Monday, November 22, 2010

Interview with Aggie Villanueva

For decades peers have described Aggie Villanueva as a whirlwind who draws others into her vortex. And no wonder. She was a published author at Thomas Nelson before she was 30, and has founded many local writers’ groups including the Mid-America Fellowship of Christian Writers three–day conference. She has also taught at nationwide writing conferences and published numerous writing newsletters for various organizations.

Writing since the late 70s, bestselling author Aggie Villanueva’s first novel, Chase the Wind, was published by Thomas Nelson 1983; Rightfully Mine, also Thomas Nelson, was published in 1986. She is also a critically acclaimed photographic artist represented by galleries nationwide, including Xanadu Gallery in Scottsdale, AZ. Aggie freelanced throughout the 80s and 90s, also writing three craft columns and three software review columns for national magazines, and was featured on the cover of The Christian Writer Magazine in October 1983.

Aggie founded Visual Arts Junction blog February 2009 and by the end of the same year it was voted #5 at Predators & Editors in the category “Writers’ Resource, Information & News Source” for 2009.

Her non-fiction writing includes the handbook The Rewritten Word: Sculpting Literary Art No Matter The Genre, numerous marketing white paper reports, and professional blogging at Visual Arts Junction. She is a regular writer at the BookBuzzr Blog and Orange Soda, a prestigious SEO marketing company. Authors called on her so often for marketing guidance that in the summer of 2010 she founded her own company, Promotion a la Carte.

Aggie is generously offering a free ebook of her latest release, The Rewritten Word, which we discuss later in this interview. To enter the contest, all you have to do is comment on this post! 


Welcome, Aggie! What a treat for us to have you here today sharing your wisdom! What would you like readers to know about you as an introduction?

Thanks so much for having me, Dallas. I'm excited to be here. Let's see. I've always taken tons of photos of things I love. Most of my adult life that was my beloved children. Now they live states away so it's become my beloved mountains. I guess that's why I became a professional photographer, so I could share the beauty.

And I recently served as wedding photographer for my daughter’s wedding. But I’m a landscapist—I don’t even own any indoor lighting equipment, proper filters, etc. I was honored beyond words that she asked me, but talk about one nervous photographer!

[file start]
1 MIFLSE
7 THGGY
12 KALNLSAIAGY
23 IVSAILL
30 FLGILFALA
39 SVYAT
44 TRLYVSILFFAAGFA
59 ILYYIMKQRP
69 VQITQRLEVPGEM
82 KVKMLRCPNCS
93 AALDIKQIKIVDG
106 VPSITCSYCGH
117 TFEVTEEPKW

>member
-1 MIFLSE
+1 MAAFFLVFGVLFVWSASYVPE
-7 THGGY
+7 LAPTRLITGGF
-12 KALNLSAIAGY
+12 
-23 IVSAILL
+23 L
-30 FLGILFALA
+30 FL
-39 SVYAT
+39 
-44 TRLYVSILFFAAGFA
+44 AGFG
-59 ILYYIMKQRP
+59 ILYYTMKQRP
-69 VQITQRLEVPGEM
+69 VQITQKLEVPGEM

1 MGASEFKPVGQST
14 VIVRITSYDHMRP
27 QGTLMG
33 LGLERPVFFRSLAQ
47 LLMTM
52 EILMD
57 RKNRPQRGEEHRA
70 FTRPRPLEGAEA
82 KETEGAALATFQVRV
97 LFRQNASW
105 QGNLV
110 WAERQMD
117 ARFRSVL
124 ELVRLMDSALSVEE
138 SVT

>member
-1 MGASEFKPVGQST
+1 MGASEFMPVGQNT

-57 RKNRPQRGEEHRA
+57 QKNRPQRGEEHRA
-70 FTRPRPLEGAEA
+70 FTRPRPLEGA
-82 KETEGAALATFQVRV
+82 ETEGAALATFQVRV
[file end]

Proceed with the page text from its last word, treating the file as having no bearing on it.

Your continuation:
Tell us about The Rewritten Word. What was your inspiration/motivation behind this book?

Wanting to share what I’ve discovered, but I have to laugh because I didn't write it because I'm an Editor or English professor or any such expected reason. I wrote it because I'm a terrible writer. I had already figured that out by looking at any first draft. I'm just an average Joe who had to figure out what rewriting is all about in order to produce quality writing, whether fact or fiction.

When I first started writing I learned the admonishment "write, write and rewrite." And I obeyed, but my fourth drafts were no better than my first. The reason was simply that I didn't know what I was doing. I didn't understand what rewriting meant.

So then I read books on editing your work, but they were lofty, using grammar terms that college level grammar students would have a hard time following.

So I did exactly what I do with the examples in The Rewritten Word--I took the sentences and paragraphs that were unclear and clarified and simplified and shortened.

I rewrote each sentence and word, translating into ones I could understand and eliminating what didn’t relate. At times that meant searching grammar books to find out what the heck the author had said. What I didn't realize at the time was that I was inadvertently learning the craft of rewriting, and with advanced applications.

Here’s an example from the book:

Have you ever read a sentence like this?

Humanity is conceived here exclusively in terms of ritual function—man is made in order to offer sacrifices to the gods—and so the highly differentiated realms of history and moral action are not intimated in the account of man’s creation.

Wouldn’t it make more sense like this?

According to this account of man’s creation, our only function is to sacrifice to the gods. The many facets of our purpose, such as our varied history and morality, are not even hinted at.

My edit may not impress the intelligentsia, but I understood it.


What have you learned through writing this book?

I think I re-learned what I've noticed most writers seem to automatically do. We like to share what we've learned. And writing it into books and articles comes natural for us. We seem to all share a love of learning and then sharing that knowledge.


What is your writing routine? Do you write every day? Do you have a certain time or place you write?